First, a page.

A team of physicians at the University of Maryland School of Medicine has placed people in "off animation" for the first time as part of a lawsuit that may allow health care professionals to fix traumatic injuries such as a gunshot or stab wound Which would otherwise end in death, according to an exclusive New Scientist .
Suspended animation – or "resuscitation of distress," in medical care – involves quickly cooling a patient's body down to ten to 15 degrees Celsius (50 to 59 Fahrenheit) by replacing its blood with an ice-cold saline solution.  This slows the brain activity down enough to buy the surgeons time – a few hours ̵
This is because oxygen is no longer transported to the brain and thus stops energy production. Without cooling, even five minutes without brain functions can cause irreversible damage.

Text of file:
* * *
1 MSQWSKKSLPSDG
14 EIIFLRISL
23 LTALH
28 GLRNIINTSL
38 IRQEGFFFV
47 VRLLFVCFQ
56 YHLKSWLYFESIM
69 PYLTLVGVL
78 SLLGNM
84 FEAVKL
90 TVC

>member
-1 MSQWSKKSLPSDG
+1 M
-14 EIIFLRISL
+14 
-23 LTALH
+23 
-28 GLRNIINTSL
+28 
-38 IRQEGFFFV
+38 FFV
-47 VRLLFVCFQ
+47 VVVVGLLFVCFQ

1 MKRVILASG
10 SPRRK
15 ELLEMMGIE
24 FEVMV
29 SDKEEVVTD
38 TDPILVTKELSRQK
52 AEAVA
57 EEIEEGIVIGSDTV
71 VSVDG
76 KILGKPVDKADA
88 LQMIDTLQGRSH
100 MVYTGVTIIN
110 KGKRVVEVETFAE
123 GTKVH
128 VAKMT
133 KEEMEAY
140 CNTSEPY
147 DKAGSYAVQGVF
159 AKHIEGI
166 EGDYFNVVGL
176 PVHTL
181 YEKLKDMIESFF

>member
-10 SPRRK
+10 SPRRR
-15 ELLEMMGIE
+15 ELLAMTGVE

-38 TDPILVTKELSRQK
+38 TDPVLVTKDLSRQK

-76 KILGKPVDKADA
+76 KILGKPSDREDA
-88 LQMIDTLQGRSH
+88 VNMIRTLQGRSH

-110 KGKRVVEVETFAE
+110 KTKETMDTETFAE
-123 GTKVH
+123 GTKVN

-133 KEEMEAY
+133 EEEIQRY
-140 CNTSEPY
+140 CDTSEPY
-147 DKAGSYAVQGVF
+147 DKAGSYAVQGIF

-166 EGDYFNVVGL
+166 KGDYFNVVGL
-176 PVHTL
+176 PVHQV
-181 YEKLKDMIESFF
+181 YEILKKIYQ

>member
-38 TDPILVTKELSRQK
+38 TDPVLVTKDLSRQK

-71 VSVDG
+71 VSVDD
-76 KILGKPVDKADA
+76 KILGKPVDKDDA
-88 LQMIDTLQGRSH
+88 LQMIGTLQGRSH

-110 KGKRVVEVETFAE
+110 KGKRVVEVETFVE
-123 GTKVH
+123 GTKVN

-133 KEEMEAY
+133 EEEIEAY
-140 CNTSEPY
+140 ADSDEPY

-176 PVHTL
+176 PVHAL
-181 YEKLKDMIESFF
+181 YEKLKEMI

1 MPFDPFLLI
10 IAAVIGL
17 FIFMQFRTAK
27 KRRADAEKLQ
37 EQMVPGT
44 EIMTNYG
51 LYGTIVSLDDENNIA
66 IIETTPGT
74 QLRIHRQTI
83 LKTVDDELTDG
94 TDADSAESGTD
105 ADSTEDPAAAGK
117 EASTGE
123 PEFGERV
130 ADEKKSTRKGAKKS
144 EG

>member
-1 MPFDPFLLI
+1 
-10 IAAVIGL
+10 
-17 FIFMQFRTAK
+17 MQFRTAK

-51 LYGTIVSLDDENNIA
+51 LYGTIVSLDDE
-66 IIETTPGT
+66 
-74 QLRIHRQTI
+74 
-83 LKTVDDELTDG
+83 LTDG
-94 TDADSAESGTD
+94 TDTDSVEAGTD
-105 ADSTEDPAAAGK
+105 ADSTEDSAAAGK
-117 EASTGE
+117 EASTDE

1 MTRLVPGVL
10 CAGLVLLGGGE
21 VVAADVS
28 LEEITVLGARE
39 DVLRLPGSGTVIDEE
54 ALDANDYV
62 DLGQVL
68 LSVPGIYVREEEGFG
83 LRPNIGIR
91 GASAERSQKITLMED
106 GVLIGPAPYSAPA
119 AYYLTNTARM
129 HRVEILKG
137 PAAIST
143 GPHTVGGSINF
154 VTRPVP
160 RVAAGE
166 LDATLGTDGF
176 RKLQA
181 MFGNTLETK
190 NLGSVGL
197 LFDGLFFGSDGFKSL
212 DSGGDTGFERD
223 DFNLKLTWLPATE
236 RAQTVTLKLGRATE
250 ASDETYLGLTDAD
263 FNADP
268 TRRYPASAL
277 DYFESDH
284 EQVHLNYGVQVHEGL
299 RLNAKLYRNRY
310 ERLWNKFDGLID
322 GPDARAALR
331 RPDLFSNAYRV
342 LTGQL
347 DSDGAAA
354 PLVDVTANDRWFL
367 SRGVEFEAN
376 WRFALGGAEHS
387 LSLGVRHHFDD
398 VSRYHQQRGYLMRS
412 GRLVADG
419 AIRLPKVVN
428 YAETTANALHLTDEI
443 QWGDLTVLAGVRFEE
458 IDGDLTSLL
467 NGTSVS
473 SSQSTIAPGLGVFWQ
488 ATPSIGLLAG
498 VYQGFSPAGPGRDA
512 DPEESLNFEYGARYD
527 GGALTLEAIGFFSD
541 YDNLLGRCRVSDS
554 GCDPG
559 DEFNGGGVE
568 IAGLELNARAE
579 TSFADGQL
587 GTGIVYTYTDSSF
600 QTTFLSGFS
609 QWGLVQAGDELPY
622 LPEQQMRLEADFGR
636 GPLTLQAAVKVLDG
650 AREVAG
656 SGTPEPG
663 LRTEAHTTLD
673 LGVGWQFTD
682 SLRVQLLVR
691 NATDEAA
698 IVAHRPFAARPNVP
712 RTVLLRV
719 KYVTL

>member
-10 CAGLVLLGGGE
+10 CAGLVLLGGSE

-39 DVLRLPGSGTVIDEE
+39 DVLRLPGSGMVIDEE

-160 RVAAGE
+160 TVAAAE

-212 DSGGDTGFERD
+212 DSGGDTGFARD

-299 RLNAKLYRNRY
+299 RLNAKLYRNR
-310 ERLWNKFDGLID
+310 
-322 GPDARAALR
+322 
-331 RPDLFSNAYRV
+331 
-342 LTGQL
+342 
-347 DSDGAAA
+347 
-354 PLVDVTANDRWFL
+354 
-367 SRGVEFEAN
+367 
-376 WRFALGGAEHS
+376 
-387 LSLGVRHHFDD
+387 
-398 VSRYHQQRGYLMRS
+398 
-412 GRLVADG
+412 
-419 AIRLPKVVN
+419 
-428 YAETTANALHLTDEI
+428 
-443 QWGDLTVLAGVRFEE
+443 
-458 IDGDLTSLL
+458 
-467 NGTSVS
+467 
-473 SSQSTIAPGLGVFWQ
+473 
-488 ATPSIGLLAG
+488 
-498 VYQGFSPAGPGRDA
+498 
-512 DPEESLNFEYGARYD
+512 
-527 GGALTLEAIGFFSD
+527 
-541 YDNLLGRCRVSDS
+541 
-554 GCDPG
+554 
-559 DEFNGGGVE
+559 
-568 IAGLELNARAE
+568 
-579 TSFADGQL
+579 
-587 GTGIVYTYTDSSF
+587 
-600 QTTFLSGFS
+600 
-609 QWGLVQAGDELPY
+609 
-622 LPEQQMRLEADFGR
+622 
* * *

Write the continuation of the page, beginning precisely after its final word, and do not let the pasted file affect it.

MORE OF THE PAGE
After the operation, the patient's body is heated again and the heart is restarted.
The team was authorized by the US Food and Drug Administration (FDA) to conduct the trial even without the patient's consent, as no alternative treatment is available.
One warning: the team has not yet announced the results of the trial – or whether any of the patients even survived the trial.
Leading Scientist Samuel Tisherman told New Scientist that he hopes to announce the results by the end of 2020.
"When we can prove that it works here, we can expand the utility of this technology to help patients to survive that otherwise would not, "Tisherman said.
This article was originally published by Futurism. Read the original article.